Montrealers tour the MGH Trauma Centre and learn the reality of trauma care

Last week, Montrealers were invited to tour the Montreal General Hospital’s Trauma Centre as part of the province-wide event 24 heures de science. The leader of the tour, Tara Grenier, an injury prevention professional from the MGH Trauma Program’s CODE TRAUMA sponsored by CODE LiFE: The Montreal General Hospital Foundation, brought the group to a conference room for a presentation. The room offered a spectacular panoramic view of downtown Montreal, but all eyes were on Tara as she captivated everyone’s attention with important information about traumatic injuries and prevention.  

Before heading out for the tour, the group introduced themselves one by one, sharing why they attended: “My daughter is interested in getting into med school,” said one participant. “I came here with her today so that we can both have an exposure to traumatology.” 

“I’m excited to see how a medical team comes together to save someone’s life,” said another. 

“I work in the Blood Bank at the Glen and MGH, and am interested to see the other side of trauma. I came to see how patients come in and how they’re assessed, particularly when it comes to actively bleeding patients.” 

“I want to be more familiar with the treatment process so that I can understand how it can be applied to Jehovah's Witness patients.” 

presentation in the conference room


Then came time for the final member of the group to introduce himself. He addressed the room with softspoken confidence and shared the important reason why he was there: he incurred a serious traumatic brain injury in 2020 and was treated at the MGH. In his own words, he made a miraculous recovery. “I want to discover the trajectory that I went through—I don’t remember much of it. This is part of my healing process, a way for me to know that I am lucky.” 

He showed everyone the scar that testified to his survivorship. A sense of comradery was established within the group, who finally proceeded out for the tour. 

Hands-on experience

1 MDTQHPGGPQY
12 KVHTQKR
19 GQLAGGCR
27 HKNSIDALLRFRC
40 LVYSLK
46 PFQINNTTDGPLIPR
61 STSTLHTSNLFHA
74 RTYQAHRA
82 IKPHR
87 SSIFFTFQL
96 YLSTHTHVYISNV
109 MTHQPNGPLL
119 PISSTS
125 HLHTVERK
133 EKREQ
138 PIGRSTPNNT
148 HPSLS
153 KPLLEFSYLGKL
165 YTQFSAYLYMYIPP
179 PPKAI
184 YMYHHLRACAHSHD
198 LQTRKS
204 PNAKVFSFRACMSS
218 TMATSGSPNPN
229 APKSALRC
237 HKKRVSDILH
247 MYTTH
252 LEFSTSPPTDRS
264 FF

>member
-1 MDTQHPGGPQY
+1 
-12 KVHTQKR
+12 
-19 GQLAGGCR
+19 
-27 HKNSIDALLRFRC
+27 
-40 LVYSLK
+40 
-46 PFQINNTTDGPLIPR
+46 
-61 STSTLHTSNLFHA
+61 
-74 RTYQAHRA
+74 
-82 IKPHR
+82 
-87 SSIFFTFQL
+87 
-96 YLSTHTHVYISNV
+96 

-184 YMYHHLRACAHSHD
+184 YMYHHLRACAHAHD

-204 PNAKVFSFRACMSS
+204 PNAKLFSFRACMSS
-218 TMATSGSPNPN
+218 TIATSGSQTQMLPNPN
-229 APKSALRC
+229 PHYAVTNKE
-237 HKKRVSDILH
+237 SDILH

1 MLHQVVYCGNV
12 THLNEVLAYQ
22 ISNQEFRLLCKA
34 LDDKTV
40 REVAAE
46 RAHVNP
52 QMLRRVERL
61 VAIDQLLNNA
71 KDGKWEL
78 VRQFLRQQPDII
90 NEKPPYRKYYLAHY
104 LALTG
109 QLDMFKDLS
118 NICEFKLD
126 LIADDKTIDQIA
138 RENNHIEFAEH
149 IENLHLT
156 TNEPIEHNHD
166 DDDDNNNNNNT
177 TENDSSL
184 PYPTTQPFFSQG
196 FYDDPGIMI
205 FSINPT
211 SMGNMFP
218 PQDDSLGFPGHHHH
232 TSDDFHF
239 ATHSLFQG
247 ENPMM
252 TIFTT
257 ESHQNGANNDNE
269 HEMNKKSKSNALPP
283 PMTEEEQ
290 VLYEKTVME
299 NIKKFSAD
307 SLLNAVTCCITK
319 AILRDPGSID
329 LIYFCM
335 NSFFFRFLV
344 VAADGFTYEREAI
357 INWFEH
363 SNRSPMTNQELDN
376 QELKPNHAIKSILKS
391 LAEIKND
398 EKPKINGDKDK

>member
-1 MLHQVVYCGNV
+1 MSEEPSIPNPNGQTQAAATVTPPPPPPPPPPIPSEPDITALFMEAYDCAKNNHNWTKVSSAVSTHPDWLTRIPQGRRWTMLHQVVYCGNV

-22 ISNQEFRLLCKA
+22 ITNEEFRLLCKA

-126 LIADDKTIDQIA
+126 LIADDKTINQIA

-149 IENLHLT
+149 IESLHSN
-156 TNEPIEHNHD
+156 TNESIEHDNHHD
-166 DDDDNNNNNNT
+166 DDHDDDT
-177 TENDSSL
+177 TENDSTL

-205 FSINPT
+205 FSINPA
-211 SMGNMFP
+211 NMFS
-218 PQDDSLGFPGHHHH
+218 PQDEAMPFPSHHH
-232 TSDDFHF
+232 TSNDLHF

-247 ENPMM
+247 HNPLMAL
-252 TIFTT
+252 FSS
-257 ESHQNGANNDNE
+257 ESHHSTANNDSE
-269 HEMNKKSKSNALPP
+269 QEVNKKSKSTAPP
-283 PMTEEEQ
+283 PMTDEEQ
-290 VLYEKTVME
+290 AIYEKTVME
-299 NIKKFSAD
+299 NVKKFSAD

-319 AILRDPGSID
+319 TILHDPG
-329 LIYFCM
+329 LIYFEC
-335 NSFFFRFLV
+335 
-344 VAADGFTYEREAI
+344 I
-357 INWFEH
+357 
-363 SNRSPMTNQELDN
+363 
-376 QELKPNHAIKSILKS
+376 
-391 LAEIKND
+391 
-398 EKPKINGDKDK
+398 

The hallways were calm, but Tara painted a picture of the fast-paced teamwork that occurs when a patient first arrives in the emergency department. The group stepped into a treatment room, spacious and brightly lit, stationing themselves on the periphery of the bed. Tara called for volunteers. She showed the group how many people rally around the patient in order to save their life. 


group rallies around the patient bed


group rallies around the patient bed


The group continued to the CT scan room and then to the Intensive Care Unit, where they observed medical personnel. A few staff members—including medical imaging technologists, a nurse, and a respiratory therapist—took the time to speak to the group. 

The tour wrapped up with a testimony from Nicolas Steresco, survivor and injury prevention ambassador. Nicolas is a widely known advocate for trauma injury prevention in Montreal. Among his words of wisdom, he urged the group to be cautious in their day-to-day activities, to plan ahead, and to think twice before engaging in risky behaviour. 

“Whether you incur an injury that is considered mild or severe, pain is pain. These are injuries that change lives. They affect your emotions. They affect your family. My message is not for people to avoid their activities and stop having fun—all I ask is that you make good choices. You can choose to slow down by 10 or 20 km on the highway. You can choose to wear your helmet. You can choose to think twice.” 

A special thank you to the Trauma Program’s CODE TRAUMA team and the MGH Foundation, Tara Grenier as well as Alicia Sauro, administrative coordinator of the Trauma Department. 

group photo


the room


group rallies around the patient bed